Free Stock Market Resource Center Offers Guidance on Financial Spread Betting and Share Trading for Today's Market Conditions

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First Financial Ltd is proud to announce that the long awaited new spread betting (http://www.financial-spread-betting.com/) guide has been launched. In this spread betting manual Andy will teach traders his unique trading techniques and experiences from his wealth of knowledge. He has been trading and investing for over 15 years and is a well respected commentator on financial markets.

Learn Spread Betting

Online tutorials mean anyone can learn more about spread betting

First Financial Ltd is proud to announce that the long awaited new spread betting guide has been launched. In this spread betting manual Andy will teach traders and short-term investors his unique trading techniques and experiences from his wealth of knowledge. He has been trading and investing for over 15 years and is a well respected commentator on financial markets.

The new guide is primarily intended for traders and investors who have an interest in financial spread betting and been have already been exposed to the stock market, either by way of previous shares dealing or through investment equity funds and want to continue improving their trading. It explains the workings, language and jargon surrounding financial spread betting, offering a wealth of real-life case experiences along with plenty of hints and tips to improve one's trading.

The guide includes amongst others:

  • Useful, Practical Introduction for new spread bettors explaining the Mechanics of Spread Betting.
  • Terminology Section explains the Jargon surrounding Spreadbets.
  • Tools, Methods and Techniques to help traders Improve their Trading.
  • Frequently Asked Questions and Answers on Financial Spread Trading.
  • Industry Happenings: Comments, News, and Industry Updates.
  • Diary and Daily Commentaries on an Experienced Spread Better's Trades.
  • Facility for Researching and Reviewing Spread Betting Providers

The re-launched online manual aims to play a central part in the ongoing and future growth of spread betting i.e. aims to provide a basic step-by-step guide in understanding and trading via spread betting, introduce to traders strategies to improve one's trading as well as keeping them abreast of industry happenings and developments.

'The spread betting guide narrates the ups and downs as a spread better; taking the reader on an exciting trading journey and showing how, with some persistence, he too can potentially make serious money spread betting. Along the road the guide offers an excellent practical introduction for new spreadbetters This guide is an essential read for anyone looking to trade via the medium of spread betting and starters who are looking for some real-life lessons from a successful part-time trader.' - Andy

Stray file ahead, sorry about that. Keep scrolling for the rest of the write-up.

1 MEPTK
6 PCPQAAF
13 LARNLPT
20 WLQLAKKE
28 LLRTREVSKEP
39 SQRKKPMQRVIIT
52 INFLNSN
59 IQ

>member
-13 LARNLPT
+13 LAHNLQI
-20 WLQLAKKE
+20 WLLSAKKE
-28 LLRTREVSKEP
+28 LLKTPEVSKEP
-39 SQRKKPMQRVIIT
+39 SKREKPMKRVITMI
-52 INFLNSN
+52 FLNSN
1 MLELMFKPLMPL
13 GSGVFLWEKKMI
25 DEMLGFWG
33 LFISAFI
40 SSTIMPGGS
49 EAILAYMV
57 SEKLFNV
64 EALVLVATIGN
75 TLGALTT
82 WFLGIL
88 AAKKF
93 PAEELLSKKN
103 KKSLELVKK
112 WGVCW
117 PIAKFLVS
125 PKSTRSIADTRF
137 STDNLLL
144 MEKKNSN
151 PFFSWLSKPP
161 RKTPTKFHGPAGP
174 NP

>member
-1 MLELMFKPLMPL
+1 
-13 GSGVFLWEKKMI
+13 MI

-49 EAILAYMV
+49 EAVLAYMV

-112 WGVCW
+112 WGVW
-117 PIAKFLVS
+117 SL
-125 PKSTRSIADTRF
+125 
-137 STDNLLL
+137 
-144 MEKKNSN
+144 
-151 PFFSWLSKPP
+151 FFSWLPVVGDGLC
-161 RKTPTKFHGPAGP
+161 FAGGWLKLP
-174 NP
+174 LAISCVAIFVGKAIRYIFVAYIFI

About Spread Betting: Financial spread bets offer a way of trading on a financial asset, such as a stock price or a commodity, or even a market index, without having to physically own that asset. Spread betting is a margin traded product which means it can be a great way to boost an investor's profits. The way it works is that a spread betting provider will quote a buy and sell price for, say, the FTSE 100 index - with the difference between these prices representing the spread. If an investor believes that the index will rise he can buy at say £10 a point. In such instances if the investor buys this bet and the index does rally his profit would amount to the difference between the closing price and the opening price the investor was initially quoted. On the other hand if the trader wanted to bet that the FTSE market would fall, he would sell (i.e. short) it expecting that the FTSE indexx would drop below the quoted level. However, it must be stressed that spread betting can be dangerous for the unwary. Place a long bet on the FTSE 100 at £100 per point for instance, and the trader could lose thousands of pounds in a very short time period should the FTSE index fall.

Spread Betting Example: For instance, with the euro/£ rate in February at 0.9700 an investor could have opened a short bet at £1 per point if you had a hunch that the euro would likely weaken against the UK sterling. In mid-March the cross-rate was 0.8900 and the trader could have closed your down bet for a gain of £800. (0.9700 - 0.8900 = 800 points x £1).

The author, Andy Richardson, is an award winning journalist and part-time trader having been involved in the City and its Financial Markets for many years.

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Andy Richardson

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